The ephemeral nature of live music can, from some perspectives, serve to place limitations on its lasting socio-cultural impact. This thesis addresses such claims by analysing the enduring appeal of a ‘legendary’ venue, the Glasgow Apollo (1973-85), where a series of momentous live music moments from several decades ago continue to be celebrated. In order to accomplish this, the study primarily uses semi-structured and focus group interviews to explore the reminiscences of the audience and artists who shared live music experiences at the venue. Through the application of Actor Network Theory, the work focuses on the influence that actors such as locality, technology, industry and music genre held over these encounters, as well as the manner in which the collective memories of the events in question have subsequently shaped their cultural value. The study first establishes the foundation for Glasgow’s cultural traditions, which thereafter helped to shape the concert experiences at the Apollo. It then follows the actors through, and beyond, the period of the venue’s tenure, to argue that the Apollo ‘legend’ lingers due to the manner in which these live experiences have been collectively framed within several of the platforms dedicated to the venue’s legacy.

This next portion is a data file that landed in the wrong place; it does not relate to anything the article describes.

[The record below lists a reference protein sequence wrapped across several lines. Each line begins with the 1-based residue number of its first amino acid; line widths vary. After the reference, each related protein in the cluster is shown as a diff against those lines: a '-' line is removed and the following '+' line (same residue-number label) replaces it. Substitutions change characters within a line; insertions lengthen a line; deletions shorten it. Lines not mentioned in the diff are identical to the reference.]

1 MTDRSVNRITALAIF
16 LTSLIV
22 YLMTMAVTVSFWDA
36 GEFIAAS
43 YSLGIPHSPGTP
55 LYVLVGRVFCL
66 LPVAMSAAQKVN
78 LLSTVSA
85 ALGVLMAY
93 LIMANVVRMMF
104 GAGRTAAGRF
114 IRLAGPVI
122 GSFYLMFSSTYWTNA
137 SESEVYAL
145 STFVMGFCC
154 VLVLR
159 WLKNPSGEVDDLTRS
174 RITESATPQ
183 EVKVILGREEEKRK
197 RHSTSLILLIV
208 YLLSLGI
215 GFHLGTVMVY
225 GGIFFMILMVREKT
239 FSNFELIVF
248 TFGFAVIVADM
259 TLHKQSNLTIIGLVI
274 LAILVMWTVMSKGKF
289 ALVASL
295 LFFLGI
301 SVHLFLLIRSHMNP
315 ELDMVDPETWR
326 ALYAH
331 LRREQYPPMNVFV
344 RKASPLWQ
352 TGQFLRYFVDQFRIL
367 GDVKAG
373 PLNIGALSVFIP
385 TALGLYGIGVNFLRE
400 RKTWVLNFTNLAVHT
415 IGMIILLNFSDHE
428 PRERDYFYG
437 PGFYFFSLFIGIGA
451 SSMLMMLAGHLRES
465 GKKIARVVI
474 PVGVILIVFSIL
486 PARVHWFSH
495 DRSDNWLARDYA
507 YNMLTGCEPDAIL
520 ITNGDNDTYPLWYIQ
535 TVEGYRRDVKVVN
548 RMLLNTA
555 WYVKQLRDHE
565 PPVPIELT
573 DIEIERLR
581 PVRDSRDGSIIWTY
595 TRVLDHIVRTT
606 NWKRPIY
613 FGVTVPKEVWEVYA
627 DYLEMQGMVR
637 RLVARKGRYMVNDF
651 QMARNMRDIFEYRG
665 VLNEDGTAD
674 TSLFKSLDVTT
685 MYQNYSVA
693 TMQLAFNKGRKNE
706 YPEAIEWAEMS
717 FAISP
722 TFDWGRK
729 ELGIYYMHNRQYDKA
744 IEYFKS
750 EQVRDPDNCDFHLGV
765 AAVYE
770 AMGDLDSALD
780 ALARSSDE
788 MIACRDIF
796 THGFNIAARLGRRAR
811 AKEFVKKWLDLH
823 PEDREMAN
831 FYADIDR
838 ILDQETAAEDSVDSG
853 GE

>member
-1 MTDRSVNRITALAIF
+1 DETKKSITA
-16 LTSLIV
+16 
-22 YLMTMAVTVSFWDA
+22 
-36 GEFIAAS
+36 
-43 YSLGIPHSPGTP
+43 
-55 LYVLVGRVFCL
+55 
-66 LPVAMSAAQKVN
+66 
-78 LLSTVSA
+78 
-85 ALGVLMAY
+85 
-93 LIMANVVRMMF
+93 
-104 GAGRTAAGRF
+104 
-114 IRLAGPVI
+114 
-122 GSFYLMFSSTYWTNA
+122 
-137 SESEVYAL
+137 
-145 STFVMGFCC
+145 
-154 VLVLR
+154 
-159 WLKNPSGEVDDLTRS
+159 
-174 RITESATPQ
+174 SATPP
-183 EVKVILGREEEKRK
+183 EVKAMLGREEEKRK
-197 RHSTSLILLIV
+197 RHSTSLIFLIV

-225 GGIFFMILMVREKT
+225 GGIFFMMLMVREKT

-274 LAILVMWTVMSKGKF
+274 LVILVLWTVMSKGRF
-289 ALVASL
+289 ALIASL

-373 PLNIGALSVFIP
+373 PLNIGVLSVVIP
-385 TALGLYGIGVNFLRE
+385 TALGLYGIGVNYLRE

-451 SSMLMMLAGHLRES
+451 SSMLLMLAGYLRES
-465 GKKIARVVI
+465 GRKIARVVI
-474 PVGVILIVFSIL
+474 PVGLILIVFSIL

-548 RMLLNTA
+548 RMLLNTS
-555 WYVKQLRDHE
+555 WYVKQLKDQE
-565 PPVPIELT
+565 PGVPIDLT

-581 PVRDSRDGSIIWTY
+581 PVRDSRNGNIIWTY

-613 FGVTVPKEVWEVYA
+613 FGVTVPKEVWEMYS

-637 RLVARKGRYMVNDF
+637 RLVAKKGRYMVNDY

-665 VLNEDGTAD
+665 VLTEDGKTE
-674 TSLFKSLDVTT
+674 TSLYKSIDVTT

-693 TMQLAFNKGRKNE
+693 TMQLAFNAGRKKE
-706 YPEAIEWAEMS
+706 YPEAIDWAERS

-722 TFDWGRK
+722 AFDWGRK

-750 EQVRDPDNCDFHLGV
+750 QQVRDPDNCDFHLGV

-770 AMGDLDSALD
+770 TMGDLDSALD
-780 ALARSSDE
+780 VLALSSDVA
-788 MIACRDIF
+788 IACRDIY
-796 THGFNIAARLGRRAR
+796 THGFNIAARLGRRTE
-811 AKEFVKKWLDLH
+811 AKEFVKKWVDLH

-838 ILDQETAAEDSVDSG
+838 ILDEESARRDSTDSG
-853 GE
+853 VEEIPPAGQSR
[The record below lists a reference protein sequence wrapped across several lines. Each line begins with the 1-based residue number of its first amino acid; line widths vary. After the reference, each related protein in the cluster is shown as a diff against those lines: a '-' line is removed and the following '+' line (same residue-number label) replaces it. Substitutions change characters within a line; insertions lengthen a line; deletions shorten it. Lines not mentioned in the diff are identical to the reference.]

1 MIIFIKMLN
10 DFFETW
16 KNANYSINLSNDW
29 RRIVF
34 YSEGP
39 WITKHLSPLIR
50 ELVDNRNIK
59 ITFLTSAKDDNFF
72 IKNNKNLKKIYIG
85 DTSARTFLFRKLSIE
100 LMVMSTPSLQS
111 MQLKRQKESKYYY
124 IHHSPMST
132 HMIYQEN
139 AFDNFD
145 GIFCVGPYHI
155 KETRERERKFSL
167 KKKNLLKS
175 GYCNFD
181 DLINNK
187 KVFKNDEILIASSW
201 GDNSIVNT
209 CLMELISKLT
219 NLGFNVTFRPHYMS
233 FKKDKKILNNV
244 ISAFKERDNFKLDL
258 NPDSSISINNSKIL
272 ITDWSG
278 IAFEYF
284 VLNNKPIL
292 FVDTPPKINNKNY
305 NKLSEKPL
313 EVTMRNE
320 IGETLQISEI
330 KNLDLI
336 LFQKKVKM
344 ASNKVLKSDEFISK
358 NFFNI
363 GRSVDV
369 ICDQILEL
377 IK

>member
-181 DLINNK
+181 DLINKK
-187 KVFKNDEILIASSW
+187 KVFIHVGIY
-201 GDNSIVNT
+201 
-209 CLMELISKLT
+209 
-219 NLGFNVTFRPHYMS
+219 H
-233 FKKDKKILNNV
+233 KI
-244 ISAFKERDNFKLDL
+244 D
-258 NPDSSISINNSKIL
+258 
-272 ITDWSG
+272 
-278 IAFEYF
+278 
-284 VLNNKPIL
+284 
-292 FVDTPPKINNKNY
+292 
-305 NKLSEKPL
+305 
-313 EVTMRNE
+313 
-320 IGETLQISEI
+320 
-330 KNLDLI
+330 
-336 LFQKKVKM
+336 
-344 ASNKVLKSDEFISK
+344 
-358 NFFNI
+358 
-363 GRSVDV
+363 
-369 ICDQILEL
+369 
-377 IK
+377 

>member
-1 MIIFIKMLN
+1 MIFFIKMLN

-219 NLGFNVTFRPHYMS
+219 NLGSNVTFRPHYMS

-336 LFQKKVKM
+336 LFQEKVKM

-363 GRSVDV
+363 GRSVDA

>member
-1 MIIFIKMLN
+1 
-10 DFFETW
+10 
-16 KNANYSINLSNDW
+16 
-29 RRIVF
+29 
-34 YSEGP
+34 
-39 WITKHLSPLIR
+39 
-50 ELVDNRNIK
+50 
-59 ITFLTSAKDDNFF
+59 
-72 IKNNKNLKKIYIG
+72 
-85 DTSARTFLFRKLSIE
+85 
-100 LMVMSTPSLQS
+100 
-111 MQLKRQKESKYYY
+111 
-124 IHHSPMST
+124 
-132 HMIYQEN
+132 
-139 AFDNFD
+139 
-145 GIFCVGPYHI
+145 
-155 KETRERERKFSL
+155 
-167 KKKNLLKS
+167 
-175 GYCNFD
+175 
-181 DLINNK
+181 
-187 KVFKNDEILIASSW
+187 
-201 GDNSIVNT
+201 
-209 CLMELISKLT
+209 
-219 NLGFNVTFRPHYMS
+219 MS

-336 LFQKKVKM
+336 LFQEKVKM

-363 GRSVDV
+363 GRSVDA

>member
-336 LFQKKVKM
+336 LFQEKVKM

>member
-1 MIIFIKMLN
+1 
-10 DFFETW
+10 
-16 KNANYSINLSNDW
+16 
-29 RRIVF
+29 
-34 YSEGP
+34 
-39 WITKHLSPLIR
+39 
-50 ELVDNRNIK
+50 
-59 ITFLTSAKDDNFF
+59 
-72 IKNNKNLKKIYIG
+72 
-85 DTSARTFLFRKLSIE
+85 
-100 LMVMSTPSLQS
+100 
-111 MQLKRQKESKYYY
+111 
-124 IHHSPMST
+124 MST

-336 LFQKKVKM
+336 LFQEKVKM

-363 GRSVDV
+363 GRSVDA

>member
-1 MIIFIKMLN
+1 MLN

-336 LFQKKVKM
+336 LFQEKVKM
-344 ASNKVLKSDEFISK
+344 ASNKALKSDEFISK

|Qualification||Doctor of Philosophy|
|Award date||15 Aug 2016|
|Publication status||E-pub ahead of print - 2015|